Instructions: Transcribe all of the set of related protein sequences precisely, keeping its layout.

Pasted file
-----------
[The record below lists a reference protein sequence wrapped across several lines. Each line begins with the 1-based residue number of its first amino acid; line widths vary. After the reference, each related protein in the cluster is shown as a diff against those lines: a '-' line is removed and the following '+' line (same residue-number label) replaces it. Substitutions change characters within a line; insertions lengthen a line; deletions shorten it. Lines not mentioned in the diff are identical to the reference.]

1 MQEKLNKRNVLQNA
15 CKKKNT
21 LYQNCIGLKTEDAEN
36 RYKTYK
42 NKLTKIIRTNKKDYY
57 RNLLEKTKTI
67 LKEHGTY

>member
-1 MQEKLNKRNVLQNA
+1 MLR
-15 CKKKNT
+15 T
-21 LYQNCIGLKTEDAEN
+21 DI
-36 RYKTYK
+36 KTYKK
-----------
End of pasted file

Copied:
[The record below lists a reference protein sequence wrapped across several lines. Each line begins with the 1-based residue number of its first amino acid; line widths vary. After the reference, each related protein in the cluster is shown as a diff against those lines: a '-' line is removed and the following '+' line (same residue-number label) replaces it. Substitutions change characters within a line; insertions lengthen a line; deletions shorten it. Lines not mentioned in the diff are identical to the reference.]

1 MQEKLNKRNVLQNA
15 CKKKNT
21 LYQNCIGLKTEDAEN
36 RYKTYK
42 NKLTKIIRTNKKDYY
57 RNLLEKTKTI
67 LKEHGTY

>member
-1 MQEKLNKRNVLQNA
+1 MLR
-15 CKKKNT
+15 T
-21 LYQNCIGLKTEDAEN
+21 DI
-36 RYKTYK
+36 KTYKK